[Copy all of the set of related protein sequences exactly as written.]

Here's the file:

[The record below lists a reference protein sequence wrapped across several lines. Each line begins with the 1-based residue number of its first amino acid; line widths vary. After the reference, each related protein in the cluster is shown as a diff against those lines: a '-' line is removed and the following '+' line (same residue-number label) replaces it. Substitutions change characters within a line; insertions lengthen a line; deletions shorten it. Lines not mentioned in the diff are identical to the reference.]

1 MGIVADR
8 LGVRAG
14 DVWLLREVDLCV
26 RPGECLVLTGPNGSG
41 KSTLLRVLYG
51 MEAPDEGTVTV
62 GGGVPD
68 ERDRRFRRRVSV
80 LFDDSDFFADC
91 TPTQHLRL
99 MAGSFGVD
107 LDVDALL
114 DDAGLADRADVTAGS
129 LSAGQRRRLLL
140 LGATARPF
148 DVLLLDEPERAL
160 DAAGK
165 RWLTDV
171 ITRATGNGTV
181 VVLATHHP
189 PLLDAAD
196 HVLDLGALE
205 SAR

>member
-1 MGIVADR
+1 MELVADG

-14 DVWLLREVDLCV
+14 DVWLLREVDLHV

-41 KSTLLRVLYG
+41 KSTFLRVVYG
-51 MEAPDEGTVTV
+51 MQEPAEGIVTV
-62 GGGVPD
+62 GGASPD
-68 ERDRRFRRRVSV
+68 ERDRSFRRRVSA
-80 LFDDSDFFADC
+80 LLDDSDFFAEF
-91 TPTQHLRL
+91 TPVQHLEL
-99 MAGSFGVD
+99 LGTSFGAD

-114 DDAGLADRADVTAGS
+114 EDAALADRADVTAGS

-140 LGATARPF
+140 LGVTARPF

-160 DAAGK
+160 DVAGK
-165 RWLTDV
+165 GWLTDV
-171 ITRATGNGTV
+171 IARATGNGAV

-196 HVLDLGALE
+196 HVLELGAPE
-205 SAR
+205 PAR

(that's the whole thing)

[The record below lists a reference protein sequence wrapped across several lines. Each line begins with the 1-based residue number of its first amino acid; line widths vary. After the reference, each related protein in the cluster is shown as a diff against those lines: a '-' line is removed and the following '+' line (same residue-number label) replaces it. Substitutions change characters within a line; insertions lengthen a line; deletions shorten it. Lines not mentioned in the diff are identical to the reference.]

1 MGIVADR
8 LGVRAG
14 DVWLLREVDLCV
26 RPGECLVLTGPNGSG
41 KSTLLRVLYG
51 MEAPDEGTVTV
62 GGGVPD
68 ERDRRFRRRVSV
80 LFDDSDFFADC
91 TPTQHLRL
99 MAGSFGVD
107 LDVDALL
114 DDAGLADRADVTAGS
129 LSAGQRRRLLL
140 LGATARPF
148 DVLLLDEPERAL
160 DAAGK
165 RWLTDV
171 ITRATGNGTV
181 VVLATHHP
189 PLLDAAD
196 HVLDLGALE
205 SAR

>member
-1 MGIVADR
+1 MELVADG

-14 DVWLLREVDLCV
+14 DVWLLREVDLHV

-41 KSTLLRVLYG
+41 KSTFLRVVYG
-51 MEAPDEGTVTV
+51 MQEPAEGIVTV
-62 GGGVPD
+62 GGASPD
-68 ERDRRFRRRVSV
+68 ERDRSFRRRVSA
-80 LFDDSDFFADC
+80 LLDDSDFFAEF
-91 TPTQHLRL
+91 TPVQHLEL
-99 MAGSFGVD
+99 LGTSFGAD

-114 DDAGLADRADVTAGS
+114 EDAALADRADVTAGS

-140 LGATARPF
+140 LGVTARPF

-160 DAAGK
+160 DVAGK
-165 RWLTDV
+165 GWLTDV
-171 ITRATGNGTV
+171 IARATGNGAV

-196 HVLDLGALE
+196 HVLELGAPE
-205 SAR
+205 PAR